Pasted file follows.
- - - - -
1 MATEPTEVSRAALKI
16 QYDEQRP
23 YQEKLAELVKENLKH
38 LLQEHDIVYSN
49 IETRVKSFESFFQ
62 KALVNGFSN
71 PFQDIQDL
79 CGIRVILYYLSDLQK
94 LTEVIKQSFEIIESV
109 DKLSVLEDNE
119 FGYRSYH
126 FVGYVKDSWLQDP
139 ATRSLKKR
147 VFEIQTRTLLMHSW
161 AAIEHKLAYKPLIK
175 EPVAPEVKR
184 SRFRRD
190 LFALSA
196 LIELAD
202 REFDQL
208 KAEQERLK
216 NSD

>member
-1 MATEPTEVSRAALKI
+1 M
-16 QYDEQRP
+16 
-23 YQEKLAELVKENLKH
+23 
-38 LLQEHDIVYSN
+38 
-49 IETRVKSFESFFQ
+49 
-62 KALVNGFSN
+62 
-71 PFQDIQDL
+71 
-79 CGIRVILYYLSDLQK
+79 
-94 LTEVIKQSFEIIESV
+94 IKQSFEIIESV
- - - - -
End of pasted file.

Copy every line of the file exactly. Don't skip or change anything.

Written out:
1 MATEPTEVSRAALKI
16 QYDEQRP
23 YQEKLAELVKENLKH
38 LLQEHDIVYSN
49 IETRVKSFESFFQ
62 KALVNGFSN
71 PFQDIQDL
79 CGIRVILYYLSDLQK
94 LTEVIKQSFEIIESV
109 DKLSVLEDNE
119 FGYRSYH
126 FVGYVKDSWLQDP
139 ATRSLKKR
147 VFEIQTRTLLMHSW
161 AAIEHKLAYKPLIK
175 EPVAPEVKR
184 SRFRRD
190 LFALSA
196 LIELAD
202 REFDQL
208 KAEQERLK
216 NSD

>member
-1 MATEPTEVSRAALKI
+1 M
-16 QYDEQRP
+16 
-23 YQEKLAELVKENLKH
+23 
-38 LLQEHDIVYSN
+38 
-49 IETRVKSFESFFQ
+49 
-62 KALVNGFSN
+62 
-71 PFQDIQDL
+71 
-79 CGIRVILYYLSDLQK
+79 
-94 LTEVIKQSFEIIESV
+94 IKQSFEIIESV